He also points to the belief in the success of every child. "And the fact that students in most East Asian countries consistently believe that achievement is mainly a product of hard work, rather than inherited intelligence as many Australian students say, suggests that education and its social context can make a difference in instilling values that foster success in education."In Australia as a keynote speaker at the Early Start Conference 2017 at the University of Wollongong, Mr Schleicher says it is important to select, train and invest in teachers.
"The challenge is not just to make teaching financially attractive - Australia does reasonably well on that - but to make teaching intellectually more attractive," he writes.Success is about giving children a strong start, but "Australia still has some way to catch up".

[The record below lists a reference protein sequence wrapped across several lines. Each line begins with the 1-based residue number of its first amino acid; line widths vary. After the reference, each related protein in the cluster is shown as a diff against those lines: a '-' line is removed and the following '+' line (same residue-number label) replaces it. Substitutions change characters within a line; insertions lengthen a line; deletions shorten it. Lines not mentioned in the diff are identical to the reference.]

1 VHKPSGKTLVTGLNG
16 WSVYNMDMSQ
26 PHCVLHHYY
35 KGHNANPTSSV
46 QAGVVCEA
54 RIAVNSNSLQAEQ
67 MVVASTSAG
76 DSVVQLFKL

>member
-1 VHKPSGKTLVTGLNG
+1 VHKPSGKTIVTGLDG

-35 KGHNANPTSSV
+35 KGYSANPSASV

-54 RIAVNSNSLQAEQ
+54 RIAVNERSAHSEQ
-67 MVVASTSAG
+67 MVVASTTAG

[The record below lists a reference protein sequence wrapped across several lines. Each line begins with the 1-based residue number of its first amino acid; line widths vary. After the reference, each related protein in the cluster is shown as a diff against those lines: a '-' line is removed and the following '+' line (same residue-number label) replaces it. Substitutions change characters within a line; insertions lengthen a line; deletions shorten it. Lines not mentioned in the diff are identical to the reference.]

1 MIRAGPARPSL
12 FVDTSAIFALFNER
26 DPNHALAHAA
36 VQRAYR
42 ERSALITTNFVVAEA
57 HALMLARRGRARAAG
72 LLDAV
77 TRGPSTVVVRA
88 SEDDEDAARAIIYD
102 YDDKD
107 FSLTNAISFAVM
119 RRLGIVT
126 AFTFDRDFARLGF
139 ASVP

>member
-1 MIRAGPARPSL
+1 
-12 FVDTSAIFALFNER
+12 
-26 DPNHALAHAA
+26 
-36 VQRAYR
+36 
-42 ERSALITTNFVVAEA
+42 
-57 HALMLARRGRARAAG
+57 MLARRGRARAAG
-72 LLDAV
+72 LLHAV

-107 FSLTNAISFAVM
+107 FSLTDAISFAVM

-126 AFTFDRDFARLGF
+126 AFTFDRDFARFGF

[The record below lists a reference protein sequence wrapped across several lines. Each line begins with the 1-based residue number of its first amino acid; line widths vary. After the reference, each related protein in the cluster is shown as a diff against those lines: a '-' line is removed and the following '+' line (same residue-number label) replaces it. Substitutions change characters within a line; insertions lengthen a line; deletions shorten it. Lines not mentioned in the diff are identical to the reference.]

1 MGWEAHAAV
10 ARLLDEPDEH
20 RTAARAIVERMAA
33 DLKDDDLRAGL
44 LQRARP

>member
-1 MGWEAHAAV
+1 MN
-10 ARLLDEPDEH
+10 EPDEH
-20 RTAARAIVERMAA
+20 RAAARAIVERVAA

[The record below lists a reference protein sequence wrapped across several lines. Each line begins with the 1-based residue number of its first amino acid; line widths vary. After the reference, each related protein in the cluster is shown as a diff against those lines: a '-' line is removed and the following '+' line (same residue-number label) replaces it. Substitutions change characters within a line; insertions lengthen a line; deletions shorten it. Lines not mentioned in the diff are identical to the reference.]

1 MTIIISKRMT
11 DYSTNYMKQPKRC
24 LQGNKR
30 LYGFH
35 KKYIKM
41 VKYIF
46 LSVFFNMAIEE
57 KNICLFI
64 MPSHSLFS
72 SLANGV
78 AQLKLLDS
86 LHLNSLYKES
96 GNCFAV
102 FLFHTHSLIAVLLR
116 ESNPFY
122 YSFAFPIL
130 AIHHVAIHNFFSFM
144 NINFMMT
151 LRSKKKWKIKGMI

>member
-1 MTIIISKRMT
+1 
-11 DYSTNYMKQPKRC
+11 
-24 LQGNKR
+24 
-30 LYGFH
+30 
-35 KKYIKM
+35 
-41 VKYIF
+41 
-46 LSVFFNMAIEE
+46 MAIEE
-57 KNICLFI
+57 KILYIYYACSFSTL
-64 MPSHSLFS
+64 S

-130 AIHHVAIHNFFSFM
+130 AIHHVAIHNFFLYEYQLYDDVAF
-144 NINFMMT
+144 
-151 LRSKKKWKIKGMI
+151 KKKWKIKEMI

"High quality early childhood education and care can have a major impact on children's cognitive abilities as well as on their socio-emotional development and it can improve social mobility across generations."Senator Birmingham said the government agreed investment in the early years was important, "which is why we're overhauling early education and child care and delivering an extra $2.5 billion".
"With our support, the states and territories have lifted enrolment rates in early education to more than 90 per cent but they clearly still have work to do in boosting actual participation rates, with attendance data suggesting that around 30 per cent of children enrolled in early education are not participating regularly for the full 15 hours a week," the minister said.
'Chinese parents and grandparents will invest time, energy and money into education' ANDREAS SCHLEICHER OECD EDUCATION LEADER
From: The Australian, Australia by Stefanie Balogh
27 Sep 2017